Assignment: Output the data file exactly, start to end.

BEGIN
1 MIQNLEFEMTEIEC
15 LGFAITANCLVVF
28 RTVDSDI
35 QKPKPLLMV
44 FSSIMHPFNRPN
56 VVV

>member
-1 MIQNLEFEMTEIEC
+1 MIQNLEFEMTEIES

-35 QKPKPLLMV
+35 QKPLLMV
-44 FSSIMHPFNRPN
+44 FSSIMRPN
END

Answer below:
1 MIQNLEFEMTEIEC
15 LGFAITANCLVVF
28 RTVDSDI
35 QKPKPLLMV
44 FSSIMHPFNRPN
56 VVV

>member
-1 MIQNLEFEMTEIEC
+1 MIQNLEFEMTEIES

-35 QKPKPLLMV
+35 QKPLLMV
-44 FSSIMHPFNRPN
+44 FSSIMRPN